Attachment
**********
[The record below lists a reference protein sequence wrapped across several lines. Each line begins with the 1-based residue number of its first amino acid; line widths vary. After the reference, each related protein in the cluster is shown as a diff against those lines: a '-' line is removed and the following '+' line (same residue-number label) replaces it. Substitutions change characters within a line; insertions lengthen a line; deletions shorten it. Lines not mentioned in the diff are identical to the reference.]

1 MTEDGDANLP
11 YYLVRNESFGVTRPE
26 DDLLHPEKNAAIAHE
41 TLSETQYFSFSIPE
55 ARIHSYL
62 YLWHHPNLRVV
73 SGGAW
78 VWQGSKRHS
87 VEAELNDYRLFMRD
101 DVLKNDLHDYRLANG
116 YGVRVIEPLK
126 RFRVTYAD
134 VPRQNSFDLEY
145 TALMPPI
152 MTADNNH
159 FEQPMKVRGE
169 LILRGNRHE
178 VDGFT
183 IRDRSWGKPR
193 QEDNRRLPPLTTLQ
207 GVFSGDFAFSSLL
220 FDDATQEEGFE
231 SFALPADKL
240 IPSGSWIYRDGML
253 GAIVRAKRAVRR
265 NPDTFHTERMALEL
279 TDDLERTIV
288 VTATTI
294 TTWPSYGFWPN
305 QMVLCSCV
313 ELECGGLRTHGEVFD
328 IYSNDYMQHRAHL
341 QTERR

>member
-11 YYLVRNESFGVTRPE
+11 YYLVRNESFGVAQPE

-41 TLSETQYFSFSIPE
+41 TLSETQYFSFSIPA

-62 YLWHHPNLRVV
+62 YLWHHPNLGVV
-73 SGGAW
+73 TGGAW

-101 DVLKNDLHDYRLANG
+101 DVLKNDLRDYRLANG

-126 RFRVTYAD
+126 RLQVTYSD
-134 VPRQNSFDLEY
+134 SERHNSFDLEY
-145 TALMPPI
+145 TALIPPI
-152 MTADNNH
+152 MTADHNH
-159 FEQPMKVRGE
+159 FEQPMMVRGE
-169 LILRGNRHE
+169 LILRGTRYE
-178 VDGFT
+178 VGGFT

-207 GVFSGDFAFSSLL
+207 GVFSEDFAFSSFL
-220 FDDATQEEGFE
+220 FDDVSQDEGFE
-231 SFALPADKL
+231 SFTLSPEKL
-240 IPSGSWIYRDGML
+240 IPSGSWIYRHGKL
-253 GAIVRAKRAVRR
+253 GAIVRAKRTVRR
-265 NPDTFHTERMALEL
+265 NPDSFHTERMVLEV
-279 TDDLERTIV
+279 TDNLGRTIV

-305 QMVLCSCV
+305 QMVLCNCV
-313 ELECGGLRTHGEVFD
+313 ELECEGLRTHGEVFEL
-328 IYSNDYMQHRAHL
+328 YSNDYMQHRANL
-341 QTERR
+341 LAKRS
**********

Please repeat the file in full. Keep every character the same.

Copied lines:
[The record below lists a reference protein sequence wrapped across several lines. Each line begins with the 1-based residue number of its first amino acid; line widths vary. After the reference, each related protein in the cluster is shown as a diff against those lines: a '-' line is removed and the following '+' line (same residue-number label) replaces it. Substitutions change characters within a line; insertions lengthen a line; deletions shorten it. Lines not mentioned in the diff are identical to the reference.]

1 MTEDGDANLP
11 YYLVRNESFGVTRPE
26 DDLLHPEKNAAIAHE
41 TLSETQYFSFSIPE
55 ARIHSYL
62 YLWHHPNLRVV
73 SGGAW
78 VWQGSKRHS
87 VEAELNDYRLFMRD
101 DVLKNDLHDYRLANG
116 YGVRVIEPLK
126 RFRVTYAD
134 VPRQNSFDLEY
145 TALMPPI
152 MTADNNH
159 FEQPMKVRGE
169 LILRGNRHE
178 VDGFT
183 IRDRSWGKPR
193 QEDNRRLPPLTTLQ
207 GVFSGDFAFSSLL
220 FDDATQEEGFE
231 SFALPADKL
240 IPSGSWIYRDGML
253 GAIVRAKRAVRR
265 NPDTFHTERMALEL
279 TDDLERTIV
288 VTATTI
294 TTWPSYGFWPN
305 QMVLCSCV
313 ELECGGLRTHGEVFD
328 IYSNDYMQHRAHL
341 QTERR

>member
-11 YYLVRNESFGVTRPE
+11 YYLVRNESFGVAQPE

-41 TLSETQYFSFSIPE
+41 TLSETQYFSFSIPA

-62 YLWHHPNLRVV
+62 YLWHHPNLGVV
-73 SGGAW
+73 TGGAW

-101 DVLKNDLHDYRLANG
+101 DVLKNDLRDYRLANG

-126 RFRVTYAD
+126 RLQVTYSD
-134 VPRQNSFDLEY
+134 SERHNSFDLEY
-145 TALMPPI
+145 TALIPPI
-152 MTADNNH
+152 MTADHNH
-159 FEQPMKVRGE
+159 FEQPMMVRGE
-169 LILRGNRHE
+169 LILRGTRYE
-178 VDGFT
+178 VGGFT

-207 GVFSGDFAFSSLL
+207 GVFSEDFAFSSFL
-220 FDDATQEEGFE
+220 FDDVSQDEGFE
-231 SFALPADKL
+231 SFTLSPEKL
-240 IPSGSWIYRDGML
+240 IPSGSWIYRHGKL
-253 GAIVRAKRAVRR
+253 GAIVRAKRTVRR
-265 NPDTFHTERMALEL
+265 NPDSFHTERMVLEV
-279 TDDLERTIV
+279 TDNLGRTIV

-305 QMVLCSCV
+305 QMVLCNCV
-313 ELECGGLRTHGEVFD
+313 ELECEGLRTHGEVFEL
-328 IYSNDYMQHRAHL
+328 YSNDYMQHRANL
-341 QTERR
+341 LAKRS